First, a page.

Tagged forage fish

Video: River Herring Runs

Last week’s unusually warm weather in New England have us looking forward to the spring and warmer months. And with the spring, come river herring runs. The runs are still a couple months away, but it’s never too early to start thinking about the importance of river habitat to migrating fish trying to reach their spawning grounds. If these fish aren’t caught as bycatch at sea, many of them still face a tough swim upriver.Check out these videos (courtesy of The Fish Wrap Writer) from last year’s runs on the Saugatucket River in Rhode Island. … More Info »

Why for the love of river herring I went to frigid Plymouth for a sea herring meeting

On Tuesday, February 7, when wind driven snow slashed across the bay, in Plymouth the fate of a small silver fish and a fishery was being decided at a meeting of the New England Fishery Management Council’s Herring Committee. … More Info »

Fish Talk in the News – Friday, February 3

In this edition of Fish Talk in the News, value of Maine lobster exports to China on pace to triple for 2016; quota for elver could change in 2018; witch flounder catch limit doubles; Maine state representatives propose new lobster bills; Maine man tackles commercial fishing without a net; lobstermen question need for restrictions to help species; fishery managers seek to avoid another herring shortage; and New England’s effort to research declining shrimp is underway. … More Info »

Memo to Council on Atlantic Herring: Don’t Stop Now

Around the country, fishery managers have begun a transition to ecosystem-based fisheries management, which considers how fishing for individual species affects the wider ecosystem, and how such factors as ocean conditions, and the presence or absence of predators, affect the number of fish that can be caught sustainably. The New England Fishery Management Council is using this modern, realistic approach as it reconsiders how it sets catch limits for Atlantic herring. … More Info »

A Review of 2016 on Talking Fish

Many of us, Talking Fish included, are ready to leave 2016 behind and wish for the best in the New Year. But it’s still valuable to reflect on the past year and review some of the major topics that we covered around New England’s fisheries. Merriam Webster chose “surreal” as the 2016 word of the year; it seems a similar sentiment can be applied to the world of New England fisheries in 2016, as we encountered many ups and downs throughout the year. … More Info »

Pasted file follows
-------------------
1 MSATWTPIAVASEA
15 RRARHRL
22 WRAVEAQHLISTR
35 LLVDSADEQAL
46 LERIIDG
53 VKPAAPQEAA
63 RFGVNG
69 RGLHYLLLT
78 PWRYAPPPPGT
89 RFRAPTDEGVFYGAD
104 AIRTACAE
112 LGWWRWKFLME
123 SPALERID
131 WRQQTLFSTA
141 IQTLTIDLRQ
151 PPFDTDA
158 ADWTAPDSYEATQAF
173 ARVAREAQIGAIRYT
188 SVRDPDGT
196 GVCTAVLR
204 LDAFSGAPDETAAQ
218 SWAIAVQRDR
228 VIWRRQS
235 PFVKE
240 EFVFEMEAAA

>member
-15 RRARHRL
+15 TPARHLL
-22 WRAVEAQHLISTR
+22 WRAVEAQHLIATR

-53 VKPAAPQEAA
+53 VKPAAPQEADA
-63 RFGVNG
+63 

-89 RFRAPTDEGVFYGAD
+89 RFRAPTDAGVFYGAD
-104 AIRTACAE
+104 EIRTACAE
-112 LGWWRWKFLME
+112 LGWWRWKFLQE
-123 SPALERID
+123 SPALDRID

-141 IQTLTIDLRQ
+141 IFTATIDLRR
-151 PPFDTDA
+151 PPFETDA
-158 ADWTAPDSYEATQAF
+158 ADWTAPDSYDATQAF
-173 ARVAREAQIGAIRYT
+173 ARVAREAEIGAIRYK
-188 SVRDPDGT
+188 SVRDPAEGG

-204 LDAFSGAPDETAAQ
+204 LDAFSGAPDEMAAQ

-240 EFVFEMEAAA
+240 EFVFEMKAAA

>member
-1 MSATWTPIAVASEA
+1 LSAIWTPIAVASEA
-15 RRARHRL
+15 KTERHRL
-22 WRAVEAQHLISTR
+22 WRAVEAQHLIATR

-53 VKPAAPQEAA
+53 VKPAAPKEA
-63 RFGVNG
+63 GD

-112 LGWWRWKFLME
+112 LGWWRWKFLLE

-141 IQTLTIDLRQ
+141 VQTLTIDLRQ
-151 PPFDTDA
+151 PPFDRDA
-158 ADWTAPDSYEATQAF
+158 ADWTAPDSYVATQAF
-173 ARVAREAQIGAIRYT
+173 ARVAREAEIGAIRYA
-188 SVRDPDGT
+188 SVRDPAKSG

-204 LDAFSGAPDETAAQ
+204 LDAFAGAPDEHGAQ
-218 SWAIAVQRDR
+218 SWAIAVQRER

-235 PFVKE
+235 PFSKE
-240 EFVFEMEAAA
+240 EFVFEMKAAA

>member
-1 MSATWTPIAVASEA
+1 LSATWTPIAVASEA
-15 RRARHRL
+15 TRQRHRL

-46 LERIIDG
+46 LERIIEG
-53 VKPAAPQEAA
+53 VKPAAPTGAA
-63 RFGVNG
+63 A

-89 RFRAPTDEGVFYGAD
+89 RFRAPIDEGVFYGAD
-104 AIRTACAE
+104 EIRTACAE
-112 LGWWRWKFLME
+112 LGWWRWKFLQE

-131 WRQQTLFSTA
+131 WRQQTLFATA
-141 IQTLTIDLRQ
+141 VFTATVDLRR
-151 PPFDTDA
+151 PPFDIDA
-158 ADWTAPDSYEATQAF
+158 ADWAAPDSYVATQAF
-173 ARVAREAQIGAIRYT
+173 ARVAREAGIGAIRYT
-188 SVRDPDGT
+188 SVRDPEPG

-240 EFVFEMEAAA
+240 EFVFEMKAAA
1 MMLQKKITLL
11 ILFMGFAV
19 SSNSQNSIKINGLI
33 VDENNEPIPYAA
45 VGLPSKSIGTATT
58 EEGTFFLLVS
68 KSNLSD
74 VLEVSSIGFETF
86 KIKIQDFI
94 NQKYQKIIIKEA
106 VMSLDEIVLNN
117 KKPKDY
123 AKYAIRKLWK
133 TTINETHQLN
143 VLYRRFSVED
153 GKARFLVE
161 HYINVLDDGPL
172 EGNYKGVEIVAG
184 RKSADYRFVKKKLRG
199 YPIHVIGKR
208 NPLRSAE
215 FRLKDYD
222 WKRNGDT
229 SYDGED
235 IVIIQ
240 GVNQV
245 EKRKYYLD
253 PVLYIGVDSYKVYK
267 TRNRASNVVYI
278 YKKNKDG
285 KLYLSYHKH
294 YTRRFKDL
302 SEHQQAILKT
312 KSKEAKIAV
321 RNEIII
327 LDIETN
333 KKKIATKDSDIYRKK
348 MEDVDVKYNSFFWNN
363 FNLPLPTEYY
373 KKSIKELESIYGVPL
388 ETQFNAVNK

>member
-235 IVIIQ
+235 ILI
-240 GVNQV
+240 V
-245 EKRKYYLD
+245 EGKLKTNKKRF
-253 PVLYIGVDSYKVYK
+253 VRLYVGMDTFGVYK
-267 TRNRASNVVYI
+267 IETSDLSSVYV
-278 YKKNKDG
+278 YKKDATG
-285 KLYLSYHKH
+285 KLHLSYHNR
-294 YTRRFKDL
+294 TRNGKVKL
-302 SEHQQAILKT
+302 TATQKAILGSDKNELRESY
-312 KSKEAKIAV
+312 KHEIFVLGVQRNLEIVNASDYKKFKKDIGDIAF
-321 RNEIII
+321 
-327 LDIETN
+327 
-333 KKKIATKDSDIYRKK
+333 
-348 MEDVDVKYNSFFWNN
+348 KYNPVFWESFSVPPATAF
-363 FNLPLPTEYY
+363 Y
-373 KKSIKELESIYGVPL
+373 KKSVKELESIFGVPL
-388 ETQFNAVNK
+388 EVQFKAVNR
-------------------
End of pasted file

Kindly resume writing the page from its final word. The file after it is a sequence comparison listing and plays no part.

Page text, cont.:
Is the Acadian Redfish Helping Puffins Adapt to Climate Change?

As Atlantic herring follow cooler waters north, rebounding redfish populations have become a vital source of food for some puffin colonies … More Info »

Fish Talk in the News – Friday, December 9

In this edition of Fish Talk in the News, the Obama Administration approves the first ocean management plans; ASMFC seeks public input on its menhaden management plan; fishing interests sue over New York wind farm auction; quahog clams offer 1,000-year history of ocean change; and a leaked WWF report levels harsh criticism of MSC. … More Info »

Local News Outlets Highlight Cape Fishermen’s Frustration with Herring Midwater Trawlers

The New England Fishery Management Council will resume its discussion on localized depletion of Atlantic herring at its meeting tomorrow. If you’re new to the issue of localized depletion, or need a refresher before tomorrow’s discussion (11/17), local Cape Cod news outlets, as well as past Talking Fish posts, have highlighted the concerns of local fishermen leading up to this week’s Council meeting. … More Info »

10 Reasons the Mid-Atlantic Council Should Manage River Herring and Shad in Federal Ocean Waters

Here are 10 reasons the council should vote to extend federal management to river herring and shad. … More Info »

Will River Herring and Shad Get Another Chance?

This week, the Mid-Atlantic Fishery Management Council will vote on whether or not to add river herring and shad as a stock in the Mackerel, Squid, and Butterfish Fishery Management Plan. Doing so would provide river herring and shad the protections and rebuilding requirements required by federal law. Captain John McMurray offers his reasons why they should. … More Info »